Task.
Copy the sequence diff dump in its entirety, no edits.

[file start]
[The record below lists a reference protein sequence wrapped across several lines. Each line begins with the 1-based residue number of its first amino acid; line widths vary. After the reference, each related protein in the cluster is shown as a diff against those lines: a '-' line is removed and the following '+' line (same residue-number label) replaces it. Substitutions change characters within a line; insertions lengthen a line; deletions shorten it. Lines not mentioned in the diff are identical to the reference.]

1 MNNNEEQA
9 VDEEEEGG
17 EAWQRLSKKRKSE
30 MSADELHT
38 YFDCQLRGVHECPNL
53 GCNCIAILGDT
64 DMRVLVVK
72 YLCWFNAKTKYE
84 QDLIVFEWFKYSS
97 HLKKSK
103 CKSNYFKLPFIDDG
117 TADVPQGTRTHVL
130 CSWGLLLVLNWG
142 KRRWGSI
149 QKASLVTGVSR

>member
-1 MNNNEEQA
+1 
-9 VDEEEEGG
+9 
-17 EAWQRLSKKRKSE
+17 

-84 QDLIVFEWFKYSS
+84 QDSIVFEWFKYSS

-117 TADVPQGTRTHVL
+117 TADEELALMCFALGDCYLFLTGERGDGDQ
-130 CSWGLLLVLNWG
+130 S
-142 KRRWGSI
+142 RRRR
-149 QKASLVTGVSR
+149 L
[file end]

[The record below lists a reference protein sequence wrapped across several lines. Each line begins with the 1-based residue number of its first amino acid; line widths vary. After the reference, each related protein in the cluster is shown as a diff against those lines: a '-' line is removed and the following '+' line (same residue-number label) replaces it. Substitutions change characters within a line; insertions lengthen a line; deletions shorten it. Lines not mentioned in the diff are identical to the reference.]

1 MNNNEEQA
9 VDEEEEGG
17 EAWQRLSKKRKSE
30 MSADELHT
38 YFDCQLRGVHECPNL
53 GCNCIAILGDT
64 DMRVLVVK
72 YLCWFNAKTKYE
84 QDLIVFEWFKYSS
97 HLKKSK
103 CKSNYFKLPFIDDG
117 TADVPQGTRTHVL
130 CSWGLLLVLNWG
142 KRRWGSI
149 QKASLVTGVSR

>member
-1 MNNNEEQA
+1 
-9 VDEEEEGG
+9 
-17 EAWQRLSKKRKSE
+17 

-84 QDLIVFEWFKYSS
+84 QDSIVFEWFKYSS

-117 TADVPQGTRTHVL
+117 TADEELALMCFALGDCYLFLTGERGDGDQ
-130 CSWGLLLVLNWG
+130 S
-142 KRRWGSI
+142 RRRR
-149 QKASLVTGVSR
+149 L